I've heard it happen a number of times. When people first learn of the Meatloaf Bakery in Chicago's Lincoln Park, they ask, "There's a meatloaf bakery?" It is as if the idea that the quintessential comfort food could actually be the basis of a whole shop is ludicrous, too much to ask for.
Yet there it is, at 2464 N. Clark St., where owner Cynthia Kallile has been dishing up several versions of the hearty dish since 2008. And now, she's sharing her creations with a wider audience through "The Meatloaf Bakery Cookbook: Comfort Food With a Twist" (Adams Media, $19.95). It's a handsome volume, with photos of every dish (so rare these days and so frustrating when you want to know just how a dish is supposed to come out), plus behind-the-scenes shots of the shop and its food truck, the Meatloaf-a-Go-Go.
In an opening that's helpful to the novice, Kallile explains the structure of a basic loaf — the meat (she touts a classic blend of beef, veal and pork, but also includes lamb, poultry and salmon or tuna), filler (breadcrumbs, though she is partial to crushed butter cracker), binders (eggs and dairy) and flavorings (spices, vegetables). It's a primer that encourages a build-your-own point of view. She then describes one of the most important aspects of meatloaf construction, mixing, emphasizing to use your hands but don't overmix.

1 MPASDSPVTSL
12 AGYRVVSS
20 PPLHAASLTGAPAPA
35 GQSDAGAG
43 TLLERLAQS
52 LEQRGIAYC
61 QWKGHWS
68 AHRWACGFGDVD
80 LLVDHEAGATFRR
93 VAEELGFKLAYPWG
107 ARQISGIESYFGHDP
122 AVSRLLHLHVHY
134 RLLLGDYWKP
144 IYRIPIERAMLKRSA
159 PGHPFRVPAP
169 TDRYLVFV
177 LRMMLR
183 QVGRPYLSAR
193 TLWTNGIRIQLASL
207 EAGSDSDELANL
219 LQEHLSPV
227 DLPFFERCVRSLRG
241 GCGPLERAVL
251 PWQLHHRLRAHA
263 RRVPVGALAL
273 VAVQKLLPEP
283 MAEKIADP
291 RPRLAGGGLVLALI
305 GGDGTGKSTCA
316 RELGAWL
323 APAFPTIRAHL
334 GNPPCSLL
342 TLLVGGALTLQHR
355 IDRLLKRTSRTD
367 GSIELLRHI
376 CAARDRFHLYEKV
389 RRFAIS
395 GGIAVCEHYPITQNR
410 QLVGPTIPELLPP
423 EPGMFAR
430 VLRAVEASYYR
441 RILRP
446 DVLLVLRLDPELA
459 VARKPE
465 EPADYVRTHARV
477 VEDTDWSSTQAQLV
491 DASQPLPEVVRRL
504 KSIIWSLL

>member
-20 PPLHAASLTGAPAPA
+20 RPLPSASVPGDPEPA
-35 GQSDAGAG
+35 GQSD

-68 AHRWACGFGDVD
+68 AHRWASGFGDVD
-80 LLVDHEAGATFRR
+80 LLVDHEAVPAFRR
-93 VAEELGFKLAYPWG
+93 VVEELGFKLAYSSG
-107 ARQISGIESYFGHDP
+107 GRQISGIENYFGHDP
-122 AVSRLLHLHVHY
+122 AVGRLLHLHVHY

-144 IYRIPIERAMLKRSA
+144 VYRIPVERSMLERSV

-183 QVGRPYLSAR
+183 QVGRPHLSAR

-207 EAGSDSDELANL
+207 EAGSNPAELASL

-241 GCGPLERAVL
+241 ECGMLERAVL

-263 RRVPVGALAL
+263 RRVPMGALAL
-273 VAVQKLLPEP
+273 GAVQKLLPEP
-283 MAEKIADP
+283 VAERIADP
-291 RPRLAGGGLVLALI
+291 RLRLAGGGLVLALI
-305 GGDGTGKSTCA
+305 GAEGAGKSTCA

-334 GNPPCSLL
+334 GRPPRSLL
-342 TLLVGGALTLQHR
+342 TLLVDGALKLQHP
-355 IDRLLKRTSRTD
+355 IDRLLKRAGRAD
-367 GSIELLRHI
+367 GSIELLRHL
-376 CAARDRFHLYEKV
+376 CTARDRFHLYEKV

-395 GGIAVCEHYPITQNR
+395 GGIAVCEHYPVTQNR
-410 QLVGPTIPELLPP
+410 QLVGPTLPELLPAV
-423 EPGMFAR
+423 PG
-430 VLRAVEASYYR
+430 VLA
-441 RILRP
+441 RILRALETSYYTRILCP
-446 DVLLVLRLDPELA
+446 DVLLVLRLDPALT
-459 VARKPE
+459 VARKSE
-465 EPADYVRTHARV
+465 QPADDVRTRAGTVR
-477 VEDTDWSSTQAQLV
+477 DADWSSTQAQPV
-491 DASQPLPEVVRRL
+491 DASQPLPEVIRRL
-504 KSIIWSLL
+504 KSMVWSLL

The 66 recipes are divided among meatloaves (more than 30), sides and sauces. Though some border on too cute (loafer pops, essentially meatballs on a stick, like a savory cake-pop, and loafies, essentially meatballs, sans stick), most are convincing arguments for straying from your house favorite — from her mom's recipe to loaves based on Thai, Cajun, pizza, Reuben-sandwich or barbecue flavors.
Just as Kallile takes her meatloaves beyond your mom's, she also goes further with the classic side, mashed potatoes. For Kallile, the potatoes go on top to dress up what she calls a sometimes-not-so-pretty dish. And they go on top of nearly every loaf (and those without have a special glaze or salsa or other accompaniment), and not just a basic mashed, but varieties matched to the loaf beneath: caraway-horseradish smashers for the Reuben loaf, garlic spuds over the Cajun. For pans, she goes beyond the loaf, putting some recipes in muffin tins, pie plates, layer-cake pans, sheet-cake pans and potpie pans.
The recipes can be long on ingredients, yet don't let that put you off as most either require quick prep (chop some onion, carrots, parsley) or represent small amounts of multiple herbs or condiments you have in the cupboard. And if you don't, you could leave them out or make substitutions. When making the sassy turkey-sausage meatloaf cupcakes (a ground turkey and turkey-sausage combo) as a spur-of-the-moment project, I was forced to leave out the carrots and red bell pepper.
The mini-loaves came out fantastic.
That result speaks to the malleable nature of Kallile's subject and of her recipes. Is it too much to make the meatloaf and the potato-topper and the sauce? No problem. Just make the loaf. Try a few varieties, and pretty soon your kitchen will be the meatloaf bakery.